Staying sun smart on site this summer

01 Dec 2022

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Today marks the beginning of summer in Aotearoa, New Zealand, and many of us will welcome the warmer weather with open arms.

But the seasonal change also brings some added health and safety risks for those working onsite during the summer months.

These can be easy to overlook, but those who don’t take these risks seriously can pay the ultimate price.  

Skin cancer, mostly caused by overexposure to ultraviolet rays (UV), is the most common cancer in New Zealand with more than 80,000 Kiwis getting it each year, according to the Cancer Society

Melanoma NZ says, that about 80 per cent of all skin cancer deaths can be attributed to Melanoma, which, unfortunately, New Zealand holds the highest incidence rate in the world.

Each year, about 6000 people in New Zealand are diagnosed with the deadly cancer and more than 350 of them will die, which is higher than those killed annually on New Zealand roads.

The need to be mindful of the risks associated with summer has never been more present with weather experts predicting this summer to come with scorching temperatures and dry spells.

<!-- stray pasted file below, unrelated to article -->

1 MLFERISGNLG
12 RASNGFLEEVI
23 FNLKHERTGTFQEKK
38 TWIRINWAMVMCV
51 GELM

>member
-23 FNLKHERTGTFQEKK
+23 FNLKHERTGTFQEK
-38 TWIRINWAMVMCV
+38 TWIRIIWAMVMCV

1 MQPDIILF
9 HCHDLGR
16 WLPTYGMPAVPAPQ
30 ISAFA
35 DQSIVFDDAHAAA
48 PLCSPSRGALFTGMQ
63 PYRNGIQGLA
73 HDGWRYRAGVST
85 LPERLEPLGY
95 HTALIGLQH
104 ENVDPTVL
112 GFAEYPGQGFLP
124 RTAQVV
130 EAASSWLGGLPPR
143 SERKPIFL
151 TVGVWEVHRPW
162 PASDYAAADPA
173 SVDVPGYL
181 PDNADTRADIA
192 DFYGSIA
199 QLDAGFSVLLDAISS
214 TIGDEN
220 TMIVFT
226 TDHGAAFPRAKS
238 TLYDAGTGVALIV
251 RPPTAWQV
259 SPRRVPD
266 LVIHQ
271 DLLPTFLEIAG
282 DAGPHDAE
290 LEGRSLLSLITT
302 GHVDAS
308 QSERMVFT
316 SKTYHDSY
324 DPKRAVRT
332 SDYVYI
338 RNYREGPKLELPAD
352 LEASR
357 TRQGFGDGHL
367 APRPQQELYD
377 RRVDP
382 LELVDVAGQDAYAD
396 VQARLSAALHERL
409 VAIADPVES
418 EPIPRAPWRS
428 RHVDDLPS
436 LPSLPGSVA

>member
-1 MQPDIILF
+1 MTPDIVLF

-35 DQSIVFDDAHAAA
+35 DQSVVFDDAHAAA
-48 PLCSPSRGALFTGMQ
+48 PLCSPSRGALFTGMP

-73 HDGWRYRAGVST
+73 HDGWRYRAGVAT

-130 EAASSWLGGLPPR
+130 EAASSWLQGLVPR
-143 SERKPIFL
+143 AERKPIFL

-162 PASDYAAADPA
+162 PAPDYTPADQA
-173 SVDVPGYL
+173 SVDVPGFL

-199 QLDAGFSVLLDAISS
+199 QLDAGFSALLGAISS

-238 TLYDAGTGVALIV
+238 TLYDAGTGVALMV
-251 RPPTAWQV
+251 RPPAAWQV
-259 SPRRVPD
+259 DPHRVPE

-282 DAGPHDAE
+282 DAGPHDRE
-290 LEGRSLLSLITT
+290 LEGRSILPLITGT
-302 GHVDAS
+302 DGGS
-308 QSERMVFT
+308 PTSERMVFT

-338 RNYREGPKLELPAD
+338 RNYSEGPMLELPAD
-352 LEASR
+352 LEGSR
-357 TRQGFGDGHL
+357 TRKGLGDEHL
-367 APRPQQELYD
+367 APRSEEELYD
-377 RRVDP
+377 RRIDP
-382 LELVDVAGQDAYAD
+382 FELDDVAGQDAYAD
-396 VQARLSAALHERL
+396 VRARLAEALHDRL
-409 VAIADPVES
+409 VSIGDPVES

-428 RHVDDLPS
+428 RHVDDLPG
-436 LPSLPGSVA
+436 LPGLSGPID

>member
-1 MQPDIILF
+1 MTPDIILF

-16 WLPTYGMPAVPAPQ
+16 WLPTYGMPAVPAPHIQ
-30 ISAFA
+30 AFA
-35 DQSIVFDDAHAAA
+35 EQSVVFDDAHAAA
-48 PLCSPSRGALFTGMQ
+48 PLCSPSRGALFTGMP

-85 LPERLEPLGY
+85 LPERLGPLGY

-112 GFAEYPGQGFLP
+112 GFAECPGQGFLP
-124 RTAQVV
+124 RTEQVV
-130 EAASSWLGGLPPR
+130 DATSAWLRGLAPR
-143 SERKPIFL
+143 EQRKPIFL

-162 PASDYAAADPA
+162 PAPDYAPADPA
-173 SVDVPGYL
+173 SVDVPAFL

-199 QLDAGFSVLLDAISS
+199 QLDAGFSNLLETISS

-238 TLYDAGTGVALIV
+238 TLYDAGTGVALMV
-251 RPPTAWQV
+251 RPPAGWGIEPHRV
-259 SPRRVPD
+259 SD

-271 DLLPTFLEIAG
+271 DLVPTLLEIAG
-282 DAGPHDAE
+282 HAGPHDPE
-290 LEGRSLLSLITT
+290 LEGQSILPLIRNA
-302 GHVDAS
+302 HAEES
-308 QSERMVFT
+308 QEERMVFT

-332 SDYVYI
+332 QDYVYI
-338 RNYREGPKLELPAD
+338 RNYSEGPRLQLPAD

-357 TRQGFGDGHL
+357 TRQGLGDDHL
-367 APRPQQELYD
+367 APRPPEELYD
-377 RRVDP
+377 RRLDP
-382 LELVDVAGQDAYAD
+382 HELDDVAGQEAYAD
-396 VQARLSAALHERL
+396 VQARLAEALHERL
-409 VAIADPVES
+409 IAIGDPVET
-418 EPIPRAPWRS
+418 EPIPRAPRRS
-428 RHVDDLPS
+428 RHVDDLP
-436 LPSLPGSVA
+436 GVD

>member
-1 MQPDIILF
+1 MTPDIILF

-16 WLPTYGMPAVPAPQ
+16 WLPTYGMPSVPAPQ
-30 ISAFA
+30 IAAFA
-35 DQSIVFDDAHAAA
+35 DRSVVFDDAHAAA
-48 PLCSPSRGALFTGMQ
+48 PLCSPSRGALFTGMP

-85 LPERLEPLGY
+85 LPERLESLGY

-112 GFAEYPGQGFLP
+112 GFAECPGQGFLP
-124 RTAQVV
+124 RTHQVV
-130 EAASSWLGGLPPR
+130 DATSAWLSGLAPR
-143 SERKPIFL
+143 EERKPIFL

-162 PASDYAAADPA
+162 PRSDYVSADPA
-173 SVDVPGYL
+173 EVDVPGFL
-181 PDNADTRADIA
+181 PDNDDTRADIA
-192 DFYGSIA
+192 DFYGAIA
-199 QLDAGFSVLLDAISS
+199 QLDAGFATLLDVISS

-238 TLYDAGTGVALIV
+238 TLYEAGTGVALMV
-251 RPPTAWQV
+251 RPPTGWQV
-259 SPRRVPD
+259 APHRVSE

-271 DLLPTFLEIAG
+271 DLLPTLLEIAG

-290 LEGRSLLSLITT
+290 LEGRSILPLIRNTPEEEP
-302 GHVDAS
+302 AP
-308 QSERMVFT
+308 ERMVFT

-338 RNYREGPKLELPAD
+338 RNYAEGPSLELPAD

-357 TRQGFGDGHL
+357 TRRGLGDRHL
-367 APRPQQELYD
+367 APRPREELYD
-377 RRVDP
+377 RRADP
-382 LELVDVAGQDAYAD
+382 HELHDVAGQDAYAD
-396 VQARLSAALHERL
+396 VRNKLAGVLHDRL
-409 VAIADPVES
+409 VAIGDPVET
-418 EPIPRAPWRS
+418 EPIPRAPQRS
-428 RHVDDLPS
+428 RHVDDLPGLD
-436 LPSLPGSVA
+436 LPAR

According to Niwa’s latest seasonal climate outlook, temperatures are predicted to sit above average across much of the country over the summer and there was a chance of a dry spell from mid-December to early January.

With this in mind, Site Safe has a long list of practical safety advice available on the website to help with following the best workplace health and safety measures in a multitude of situations.

Our guides to working in summer and how to be sun safe offer some top tips on how to best manage Sun (UV) exposure, dehydration, fatigue and helps with noticing the warning signs you’re succumbing to heat stress or exhaustion.

You’ll also find our summer safety poster which can be downloaded for free for your workplace.

Site Safe members also have exclusive access to our Working in Summer toolbox talk, which identifies hazards, symptoms and signs, and specific controls to best manage these risks. You can access them here:

The Cancer Society and WorkSafe NZ also have some useful resources and safety tips on being sun smart and working safely in extreme temperatures. They can be found at: and